This brilliant scene encapsulates the frightening abuse of power that goes with everything from Spain's Civil War to our own country's less physically destructive but still disgusting McCarthy era and our current embrace of rendition and torture. Nothing that comes after this offers nearly the strength of that single scene, though there are some moving moments as the woman revisits her former home and eventually collapses into a heap as the memories rush over her. Compare this scene with a similar one in this year's SCN movie Elisa K (also about the letting loose of repressed mem-ories) and note how far film has come over the last half-century.

Though there is some dialog, the movie is mostly voice-over, with the voice rather droning. As the FSLC's Richard Peña pointed out during the Q&A, voice-over was being used by important filmmakers during the early 60s (this film was made in 1961). Last Year at Marienbad is one example that pops into mind, but Alain Resnais offered some sumptuous visuals to acccompany his movie's droning. Balcony's views (with the exception of that single scene) are pretty prosaic. (Elisa K also uses voice-over, but more interestingly and judiciously.)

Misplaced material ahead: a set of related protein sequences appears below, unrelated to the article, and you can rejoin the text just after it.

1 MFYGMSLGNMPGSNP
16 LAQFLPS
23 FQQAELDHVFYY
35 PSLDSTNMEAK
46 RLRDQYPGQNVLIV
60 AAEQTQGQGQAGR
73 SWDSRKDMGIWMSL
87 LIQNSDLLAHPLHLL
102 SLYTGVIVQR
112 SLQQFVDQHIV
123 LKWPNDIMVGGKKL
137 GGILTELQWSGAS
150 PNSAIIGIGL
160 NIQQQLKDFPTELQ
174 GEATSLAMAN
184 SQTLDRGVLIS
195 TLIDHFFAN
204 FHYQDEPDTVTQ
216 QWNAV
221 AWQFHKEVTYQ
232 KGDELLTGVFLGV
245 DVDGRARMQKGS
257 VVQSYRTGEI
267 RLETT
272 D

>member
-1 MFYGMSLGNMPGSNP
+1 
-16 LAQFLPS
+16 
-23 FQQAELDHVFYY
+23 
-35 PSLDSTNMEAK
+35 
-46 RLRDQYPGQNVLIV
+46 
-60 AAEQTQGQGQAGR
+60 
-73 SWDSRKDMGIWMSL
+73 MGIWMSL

The filmmaking techniques, from director Jomí García Ascot, seem to my eye rather simple but appropriate enough. (The screenplay was co-written by the director, along with his actors María Luisa Elio and Emilio García Riera.) His film is impressionistic and its construction somewhat jagged, as might befit coming to terms with difficult memories (the loss of one's father, for instance). The leading actress (adult version), who looks wonderfully 60s, was the director's wife and mother of his son Diego García Elio -- the man who introduced the film and followed its screening with a very interesting Q&A with Peña and audience members at the Walter Reade Theater where the film was shown.

TrustMovies, his pen scrawling as fast as possible, took notes of as much of the conversation as he could. In the Q&A below, questions appear in bold and Diego's answers in standard type